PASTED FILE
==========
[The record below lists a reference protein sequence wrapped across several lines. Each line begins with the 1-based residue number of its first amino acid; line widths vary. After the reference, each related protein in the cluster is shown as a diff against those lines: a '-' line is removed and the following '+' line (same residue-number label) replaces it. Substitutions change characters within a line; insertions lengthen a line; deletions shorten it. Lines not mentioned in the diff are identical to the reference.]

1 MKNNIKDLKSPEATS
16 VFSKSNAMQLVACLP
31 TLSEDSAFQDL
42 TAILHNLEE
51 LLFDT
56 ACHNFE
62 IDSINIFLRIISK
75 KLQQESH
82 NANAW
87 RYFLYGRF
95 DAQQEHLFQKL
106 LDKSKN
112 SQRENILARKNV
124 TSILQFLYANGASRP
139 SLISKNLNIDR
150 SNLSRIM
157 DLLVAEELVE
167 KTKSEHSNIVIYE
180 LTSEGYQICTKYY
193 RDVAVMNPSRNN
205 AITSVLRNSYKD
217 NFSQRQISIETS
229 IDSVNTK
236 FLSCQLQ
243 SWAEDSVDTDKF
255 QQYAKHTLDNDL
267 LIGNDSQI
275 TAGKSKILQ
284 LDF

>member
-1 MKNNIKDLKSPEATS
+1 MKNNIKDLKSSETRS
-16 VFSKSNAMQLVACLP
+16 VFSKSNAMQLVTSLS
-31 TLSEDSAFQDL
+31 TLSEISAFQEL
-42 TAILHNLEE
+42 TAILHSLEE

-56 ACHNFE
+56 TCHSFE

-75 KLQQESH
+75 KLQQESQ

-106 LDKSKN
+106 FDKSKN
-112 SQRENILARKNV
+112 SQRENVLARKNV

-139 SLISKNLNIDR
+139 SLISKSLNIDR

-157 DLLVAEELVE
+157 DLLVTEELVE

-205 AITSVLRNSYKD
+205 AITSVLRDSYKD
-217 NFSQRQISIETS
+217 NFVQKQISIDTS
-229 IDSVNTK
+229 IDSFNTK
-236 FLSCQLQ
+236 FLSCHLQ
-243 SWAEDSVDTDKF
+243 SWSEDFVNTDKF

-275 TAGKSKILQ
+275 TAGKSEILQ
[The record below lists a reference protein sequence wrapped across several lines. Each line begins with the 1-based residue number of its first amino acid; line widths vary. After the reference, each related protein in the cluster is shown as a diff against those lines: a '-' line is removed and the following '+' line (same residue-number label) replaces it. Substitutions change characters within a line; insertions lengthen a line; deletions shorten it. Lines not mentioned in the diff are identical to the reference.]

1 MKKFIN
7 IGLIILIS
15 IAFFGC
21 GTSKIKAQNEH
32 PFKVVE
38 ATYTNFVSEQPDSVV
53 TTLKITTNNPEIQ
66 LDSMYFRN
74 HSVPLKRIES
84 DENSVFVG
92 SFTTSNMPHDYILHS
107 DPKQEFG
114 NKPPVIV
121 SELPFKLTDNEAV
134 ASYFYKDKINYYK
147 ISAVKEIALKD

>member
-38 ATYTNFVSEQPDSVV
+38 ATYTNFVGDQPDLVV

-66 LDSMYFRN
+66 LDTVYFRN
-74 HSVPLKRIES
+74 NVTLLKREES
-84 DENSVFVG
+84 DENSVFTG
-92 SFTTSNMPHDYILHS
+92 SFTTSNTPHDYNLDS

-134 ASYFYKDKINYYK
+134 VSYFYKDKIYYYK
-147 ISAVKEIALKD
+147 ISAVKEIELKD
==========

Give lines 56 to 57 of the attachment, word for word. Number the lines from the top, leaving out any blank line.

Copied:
-229 IDSVNTK
+229 IDSFNTK